Manitoba Youth Shine at the CWSF

The Manitoba First Nations Education Resource Centre is proud of the First Nations students who represented the province at the Canada-wide science fair, held in Regina, May 15-20.


The Manitoba contingent!

Seven Indigenous students, all finalists of the Manitoba First Nations Science Fair held earlier this year, competed against more than 500 young scientists from schools across Canada. Each project focused on Indigenous culture and the land.

Skylin Dejarlais & Deshawn McKay of the Ochihakkosipi First Nation, whose project “Wiggle it, Just a Little Bit” focused on the science and art of backyard composting, won the First Nations University of Canada Award.  The two Grade 7 students used what they coined “Worm Juice” to improve soil for farming.
Dayna Harper from St. Theresa Point First Nation was awarded the SHAD Scholarship for her project “Plants and Magnets” which observed seed germination in soil exposed to magnetic fields.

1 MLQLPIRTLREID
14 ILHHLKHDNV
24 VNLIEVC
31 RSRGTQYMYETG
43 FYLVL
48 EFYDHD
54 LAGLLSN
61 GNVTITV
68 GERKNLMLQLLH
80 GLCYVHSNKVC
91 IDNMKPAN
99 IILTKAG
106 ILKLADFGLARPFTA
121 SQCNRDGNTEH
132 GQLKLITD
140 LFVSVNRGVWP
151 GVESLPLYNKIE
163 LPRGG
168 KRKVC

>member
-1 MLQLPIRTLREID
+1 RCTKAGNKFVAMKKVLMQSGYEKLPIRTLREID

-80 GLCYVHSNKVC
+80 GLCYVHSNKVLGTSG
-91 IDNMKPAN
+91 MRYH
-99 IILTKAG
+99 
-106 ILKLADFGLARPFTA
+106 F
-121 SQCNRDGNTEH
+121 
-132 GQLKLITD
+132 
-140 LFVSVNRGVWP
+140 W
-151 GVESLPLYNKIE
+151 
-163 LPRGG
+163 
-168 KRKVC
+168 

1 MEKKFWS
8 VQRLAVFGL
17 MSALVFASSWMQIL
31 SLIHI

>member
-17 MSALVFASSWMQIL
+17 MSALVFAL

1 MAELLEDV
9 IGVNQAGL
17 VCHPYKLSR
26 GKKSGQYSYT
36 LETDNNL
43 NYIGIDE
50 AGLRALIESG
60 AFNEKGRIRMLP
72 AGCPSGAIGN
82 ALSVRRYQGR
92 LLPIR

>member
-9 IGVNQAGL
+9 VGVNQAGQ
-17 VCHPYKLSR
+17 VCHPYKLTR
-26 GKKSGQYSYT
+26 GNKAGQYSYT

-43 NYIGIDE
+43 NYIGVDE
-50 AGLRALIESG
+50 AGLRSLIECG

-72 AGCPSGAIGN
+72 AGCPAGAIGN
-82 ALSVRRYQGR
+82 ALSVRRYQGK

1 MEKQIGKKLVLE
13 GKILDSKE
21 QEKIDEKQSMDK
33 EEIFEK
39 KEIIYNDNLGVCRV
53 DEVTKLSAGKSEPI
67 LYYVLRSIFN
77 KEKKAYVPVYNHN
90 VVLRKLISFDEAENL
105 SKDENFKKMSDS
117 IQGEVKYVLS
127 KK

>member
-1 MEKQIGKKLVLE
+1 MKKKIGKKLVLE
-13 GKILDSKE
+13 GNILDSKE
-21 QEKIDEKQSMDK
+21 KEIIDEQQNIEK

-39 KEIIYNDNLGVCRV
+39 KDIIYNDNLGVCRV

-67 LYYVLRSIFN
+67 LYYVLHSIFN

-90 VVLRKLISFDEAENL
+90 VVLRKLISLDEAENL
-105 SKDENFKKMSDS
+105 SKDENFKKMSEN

Matthew Monias & Waylon Harper from Garden Hill First Nation, Thomas Anderson and Keaton Shorting both of Little Saskatchewan First Nation also represented their schools at the science fair.
“Engaging Indigenous youth in scientific enquiry is vital to the health and well-being of our communities and this province,” said Lorne C. Keeper, Executive Director of the Manitoba First Nations Education Resource Centre (MFNERC).
“Our organization promotes science education and achievement in First Nations schools through resources and events such as the Manitoba First Nations Science Fair. We are honoured to nurture the next generation of First Nations scientists, researchers and leaders,” he said.
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